Tuesday, July 2, 2019

Possibly the Only Thing Worse Than a Democratic Debate on Reparations is a Democratic Debate on Busing

As Willie Brown, former San Francisco mayor and speaker of the California Assembly put it:
"California Sen. Kamala Harris got all the attention for playing prosecutor in chief, but her case against former Vice President Joe Biden boiled down in some ways to a ringing call for forced school busing. It won’t be too hard for Trump to knock that one out of the park in 2020."
And Harris has not confined her pronouncements on busing to her beatdown on Biden. The very next day she said in response to a question about the issue:
"I support busing. Listen, the schools of America are as segregated, if not more segregated, today than when I was in elementary school. We need to put every effort, including busing, into play to de-segregate the schools...[T]he federal government has a role and a responsibility to step up."
This is a problem. Busing was and is an incredibly divisive issue and wildly unpopular as policy. She may try to walk back this position later. She may say she misunderstood the question. But her view is now out there and the longer she sticks with it, the more of a problem it could be down the line.
To illustrate how much of a problem we're talking about here, consider this excerpt from a 1999 Gallup poll on school busing for integration, conducted one of the last times this was much of an issue:
"There remains, however, a contradiction in what Americans want in terms of school integration and increased opportunities for minority students -- and what they are actually willing to do in order to accomplish it. When asked what should be done to improve the quality of education for minority students, the vast majority of Americans oppose busing programs. Eighty-two percent of those polled say letting students go to their neighborhood schools would be better than achieving racial balance through busing. Support for this position is highest among whites (87%), while blacks are split on the question -- 48% would prefer to keep students in neighborhood schools, while 44% support busing of students to achieve racial balance. Even 72% of those in the 18-29 age group -- who generally agree that integration programs have helped -- tend to believe that letting students attend their neighborhood schools is better than busing."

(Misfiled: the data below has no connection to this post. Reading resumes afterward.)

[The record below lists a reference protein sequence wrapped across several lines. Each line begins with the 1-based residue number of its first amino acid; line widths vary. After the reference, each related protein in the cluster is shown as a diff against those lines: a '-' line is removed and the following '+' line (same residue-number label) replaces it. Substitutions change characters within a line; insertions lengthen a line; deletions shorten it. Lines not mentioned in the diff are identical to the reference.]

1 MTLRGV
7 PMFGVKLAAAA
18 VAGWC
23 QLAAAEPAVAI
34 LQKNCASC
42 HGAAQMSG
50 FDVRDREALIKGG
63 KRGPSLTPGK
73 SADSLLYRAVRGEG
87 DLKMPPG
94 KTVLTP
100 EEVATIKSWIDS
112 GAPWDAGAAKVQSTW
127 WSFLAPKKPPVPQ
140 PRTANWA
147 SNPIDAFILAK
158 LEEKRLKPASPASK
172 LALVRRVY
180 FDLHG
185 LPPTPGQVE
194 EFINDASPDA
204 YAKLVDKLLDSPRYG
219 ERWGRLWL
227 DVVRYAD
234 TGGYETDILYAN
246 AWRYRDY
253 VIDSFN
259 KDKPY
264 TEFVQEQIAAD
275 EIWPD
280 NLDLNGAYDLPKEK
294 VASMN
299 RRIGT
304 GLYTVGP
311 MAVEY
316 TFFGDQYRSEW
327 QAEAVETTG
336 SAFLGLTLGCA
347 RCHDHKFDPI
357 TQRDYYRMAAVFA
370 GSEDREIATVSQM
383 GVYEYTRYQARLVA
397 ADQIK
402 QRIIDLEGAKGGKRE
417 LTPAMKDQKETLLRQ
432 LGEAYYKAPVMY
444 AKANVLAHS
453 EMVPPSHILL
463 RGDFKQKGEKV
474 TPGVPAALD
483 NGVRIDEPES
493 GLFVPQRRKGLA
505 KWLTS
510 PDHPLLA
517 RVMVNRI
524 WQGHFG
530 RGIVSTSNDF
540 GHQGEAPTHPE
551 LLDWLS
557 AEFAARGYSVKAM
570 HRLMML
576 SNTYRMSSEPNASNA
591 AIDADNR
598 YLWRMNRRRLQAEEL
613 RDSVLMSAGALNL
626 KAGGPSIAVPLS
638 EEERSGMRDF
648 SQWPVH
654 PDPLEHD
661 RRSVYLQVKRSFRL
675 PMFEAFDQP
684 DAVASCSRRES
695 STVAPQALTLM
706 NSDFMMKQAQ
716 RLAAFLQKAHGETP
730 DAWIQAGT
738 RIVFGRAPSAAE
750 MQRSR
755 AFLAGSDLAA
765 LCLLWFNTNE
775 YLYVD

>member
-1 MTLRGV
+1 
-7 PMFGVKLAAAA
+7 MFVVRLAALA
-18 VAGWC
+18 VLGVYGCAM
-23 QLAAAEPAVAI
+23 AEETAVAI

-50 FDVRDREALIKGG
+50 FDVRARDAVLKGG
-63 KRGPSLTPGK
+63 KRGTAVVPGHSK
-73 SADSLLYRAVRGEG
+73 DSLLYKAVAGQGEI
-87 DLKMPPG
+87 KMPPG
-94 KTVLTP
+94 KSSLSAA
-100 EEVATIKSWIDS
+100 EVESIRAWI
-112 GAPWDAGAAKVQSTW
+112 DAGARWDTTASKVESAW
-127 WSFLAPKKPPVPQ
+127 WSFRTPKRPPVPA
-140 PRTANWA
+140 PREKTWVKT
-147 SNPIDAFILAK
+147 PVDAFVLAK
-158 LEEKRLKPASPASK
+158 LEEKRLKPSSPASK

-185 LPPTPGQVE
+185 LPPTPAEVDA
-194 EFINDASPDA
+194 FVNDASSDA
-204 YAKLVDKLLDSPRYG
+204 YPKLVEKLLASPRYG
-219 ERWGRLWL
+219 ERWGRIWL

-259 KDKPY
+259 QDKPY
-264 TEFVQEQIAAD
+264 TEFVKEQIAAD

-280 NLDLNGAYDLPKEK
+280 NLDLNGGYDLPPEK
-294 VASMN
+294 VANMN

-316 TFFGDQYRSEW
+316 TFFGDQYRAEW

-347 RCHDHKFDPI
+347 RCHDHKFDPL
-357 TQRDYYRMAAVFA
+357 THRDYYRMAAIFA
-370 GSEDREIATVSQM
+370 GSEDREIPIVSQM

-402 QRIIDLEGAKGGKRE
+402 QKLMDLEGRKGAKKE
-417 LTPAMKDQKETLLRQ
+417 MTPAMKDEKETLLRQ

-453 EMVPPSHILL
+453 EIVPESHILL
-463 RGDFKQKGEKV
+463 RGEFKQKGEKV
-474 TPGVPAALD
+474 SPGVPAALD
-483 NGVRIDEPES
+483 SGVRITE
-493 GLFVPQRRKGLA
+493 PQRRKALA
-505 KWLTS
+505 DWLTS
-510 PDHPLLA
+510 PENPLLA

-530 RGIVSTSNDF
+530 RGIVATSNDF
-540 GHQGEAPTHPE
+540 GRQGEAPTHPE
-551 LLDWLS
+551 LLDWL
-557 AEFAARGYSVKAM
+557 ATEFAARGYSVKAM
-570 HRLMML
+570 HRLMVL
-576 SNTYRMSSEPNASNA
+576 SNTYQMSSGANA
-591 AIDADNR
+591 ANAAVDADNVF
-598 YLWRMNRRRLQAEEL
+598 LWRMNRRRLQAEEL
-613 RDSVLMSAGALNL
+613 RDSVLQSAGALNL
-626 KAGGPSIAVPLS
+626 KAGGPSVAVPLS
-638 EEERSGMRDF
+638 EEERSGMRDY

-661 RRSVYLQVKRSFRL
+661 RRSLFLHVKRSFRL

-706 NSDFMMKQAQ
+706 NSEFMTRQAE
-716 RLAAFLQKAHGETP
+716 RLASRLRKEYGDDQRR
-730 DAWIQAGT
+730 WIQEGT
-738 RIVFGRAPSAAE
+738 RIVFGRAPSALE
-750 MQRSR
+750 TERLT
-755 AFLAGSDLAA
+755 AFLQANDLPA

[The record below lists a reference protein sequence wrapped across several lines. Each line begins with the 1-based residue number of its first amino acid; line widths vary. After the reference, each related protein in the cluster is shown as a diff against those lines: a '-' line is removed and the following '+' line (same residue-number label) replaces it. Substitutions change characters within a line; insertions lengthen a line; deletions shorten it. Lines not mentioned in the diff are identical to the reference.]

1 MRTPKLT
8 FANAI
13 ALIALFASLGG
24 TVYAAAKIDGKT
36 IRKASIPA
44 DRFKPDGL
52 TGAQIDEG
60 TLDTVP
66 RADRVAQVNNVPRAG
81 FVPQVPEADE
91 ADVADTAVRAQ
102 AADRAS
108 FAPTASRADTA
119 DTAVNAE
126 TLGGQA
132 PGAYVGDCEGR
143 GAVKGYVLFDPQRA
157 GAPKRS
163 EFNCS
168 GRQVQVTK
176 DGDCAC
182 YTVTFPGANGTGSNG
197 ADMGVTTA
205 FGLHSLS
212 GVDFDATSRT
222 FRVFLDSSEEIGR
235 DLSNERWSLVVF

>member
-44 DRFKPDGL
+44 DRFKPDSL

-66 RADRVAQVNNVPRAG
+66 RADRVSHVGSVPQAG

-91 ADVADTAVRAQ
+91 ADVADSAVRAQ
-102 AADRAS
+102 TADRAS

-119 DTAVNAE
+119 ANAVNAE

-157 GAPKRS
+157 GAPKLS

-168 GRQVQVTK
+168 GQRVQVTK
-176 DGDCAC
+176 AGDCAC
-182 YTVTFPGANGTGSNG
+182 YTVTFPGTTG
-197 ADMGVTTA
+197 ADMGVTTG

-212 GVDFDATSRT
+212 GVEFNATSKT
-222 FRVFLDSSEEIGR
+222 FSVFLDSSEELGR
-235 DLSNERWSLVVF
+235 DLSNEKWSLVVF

Doesn't exactly sound like the path to victory over Donald J. Trump. For now though Harris' gambit has worked and she's spiking in the polls while Biden plummets--the most recent polls still have him ahead but only by a nose. Possibly these kind of attacks will work all the way the nomination.
But what then? That's what scares me.
School busing a staple of classroom integration programs since the 1960's is coming under increased criticism in the federal courts. Earlier this month, a U.S. District Court judge in Charlotte, North Carolina ordered an end to court-mandated busing programs in that city's schools starting next fall...

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